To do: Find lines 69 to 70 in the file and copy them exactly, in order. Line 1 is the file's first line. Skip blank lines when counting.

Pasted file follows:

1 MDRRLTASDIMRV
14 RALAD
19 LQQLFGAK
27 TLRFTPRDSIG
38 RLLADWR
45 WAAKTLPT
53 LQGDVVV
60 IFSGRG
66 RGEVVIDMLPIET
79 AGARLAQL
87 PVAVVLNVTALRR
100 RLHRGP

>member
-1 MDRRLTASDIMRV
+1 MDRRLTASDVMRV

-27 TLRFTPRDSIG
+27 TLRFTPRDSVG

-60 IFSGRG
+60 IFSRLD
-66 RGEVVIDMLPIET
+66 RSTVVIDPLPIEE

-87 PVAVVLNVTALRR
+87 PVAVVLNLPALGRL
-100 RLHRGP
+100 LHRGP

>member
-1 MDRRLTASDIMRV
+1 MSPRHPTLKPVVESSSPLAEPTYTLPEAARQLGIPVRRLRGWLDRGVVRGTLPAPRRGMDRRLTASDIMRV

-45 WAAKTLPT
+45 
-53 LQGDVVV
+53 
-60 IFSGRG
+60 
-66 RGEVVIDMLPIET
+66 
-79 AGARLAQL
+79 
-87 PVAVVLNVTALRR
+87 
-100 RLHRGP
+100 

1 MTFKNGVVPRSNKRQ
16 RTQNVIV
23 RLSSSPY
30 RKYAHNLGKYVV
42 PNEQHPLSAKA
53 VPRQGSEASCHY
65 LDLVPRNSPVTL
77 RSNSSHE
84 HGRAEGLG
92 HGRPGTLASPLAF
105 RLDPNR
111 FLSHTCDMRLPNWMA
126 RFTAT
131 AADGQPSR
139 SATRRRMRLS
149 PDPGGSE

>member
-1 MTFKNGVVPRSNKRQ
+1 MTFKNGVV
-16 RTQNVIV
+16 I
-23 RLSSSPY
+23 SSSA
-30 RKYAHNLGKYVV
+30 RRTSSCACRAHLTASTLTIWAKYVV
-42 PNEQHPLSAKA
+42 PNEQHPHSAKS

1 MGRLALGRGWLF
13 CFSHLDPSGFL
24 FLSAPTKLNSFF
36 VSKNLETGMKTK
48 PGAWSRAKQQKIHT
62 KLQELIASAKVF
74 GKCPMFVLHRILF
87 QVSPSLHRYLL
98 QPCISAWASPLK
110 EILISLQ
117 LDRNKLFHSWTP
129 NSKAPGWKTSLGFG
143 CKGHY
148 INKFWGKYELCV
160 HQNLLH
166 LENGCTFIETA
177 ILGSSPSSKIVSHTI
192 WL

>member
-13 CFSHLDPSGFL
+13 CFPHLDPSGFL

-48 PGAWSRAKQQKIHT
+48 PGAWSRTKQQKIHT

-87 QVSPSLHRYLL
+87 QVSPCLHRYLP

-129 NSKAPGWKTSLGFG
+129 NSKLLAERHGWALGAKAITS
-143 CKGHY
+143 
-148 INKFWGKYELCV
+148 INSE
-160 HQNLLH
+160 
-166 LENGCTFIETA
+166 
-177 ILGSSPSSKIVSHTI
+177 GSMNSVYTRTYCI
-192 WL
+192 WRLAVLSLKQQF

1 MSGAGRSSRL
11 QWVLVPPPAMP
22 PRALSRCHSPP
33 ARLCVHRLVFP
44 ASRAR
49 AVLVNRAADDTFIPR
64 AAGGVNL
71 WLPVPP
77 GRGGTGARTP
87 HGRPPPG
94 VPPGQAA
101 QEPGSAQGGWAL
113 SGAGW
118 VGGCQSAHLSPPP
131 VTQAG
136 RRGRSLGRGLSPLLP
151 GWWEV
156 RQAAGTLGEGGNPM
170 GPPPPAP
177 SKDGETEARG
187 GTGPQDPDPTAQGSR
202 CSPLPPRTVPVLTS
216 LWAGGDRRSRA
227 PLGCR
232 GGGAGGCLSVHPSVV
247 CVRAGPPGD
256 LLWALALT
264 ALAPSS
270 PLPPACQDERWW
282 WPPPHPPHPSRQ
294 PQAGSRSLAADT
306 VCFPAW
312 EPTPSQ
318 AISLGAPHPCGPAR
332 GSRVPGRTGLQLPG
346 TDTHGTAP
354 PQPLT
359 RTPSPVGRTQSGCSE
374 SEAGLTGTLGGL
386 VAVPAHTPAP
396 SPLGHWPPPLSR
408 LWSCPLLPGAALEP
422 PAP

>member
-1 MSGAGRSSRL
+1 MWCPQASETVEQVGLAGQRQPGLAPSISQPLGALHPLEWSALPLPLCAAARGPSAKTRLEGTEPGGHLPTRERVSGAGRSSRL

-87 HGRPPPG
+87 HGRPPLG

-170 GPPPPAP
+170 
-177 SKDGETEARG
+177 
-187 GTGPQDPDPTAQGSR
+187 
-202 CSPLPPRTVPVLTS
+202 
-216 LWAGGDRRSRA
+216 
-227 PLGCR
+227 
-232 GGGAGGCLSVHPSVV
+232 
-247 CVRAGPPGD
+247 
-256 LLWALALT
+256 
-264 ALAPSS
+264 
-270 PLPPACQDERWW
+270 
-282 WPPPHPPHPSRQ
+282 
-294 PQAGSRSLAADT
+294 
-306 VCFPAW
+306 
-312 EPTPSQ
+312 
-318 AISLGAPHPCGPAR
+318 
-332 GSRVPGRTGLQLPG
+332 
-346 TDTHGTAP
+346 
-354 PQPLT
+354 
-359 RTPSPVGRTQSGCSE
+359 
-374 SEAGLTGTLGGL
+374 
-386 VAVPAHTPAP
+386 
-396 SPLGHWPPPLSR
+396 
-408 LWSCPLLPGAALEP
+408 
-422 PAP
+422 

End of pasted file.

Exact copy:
+42 PNEQHPHSAKS

1 MGRLALGRGWLF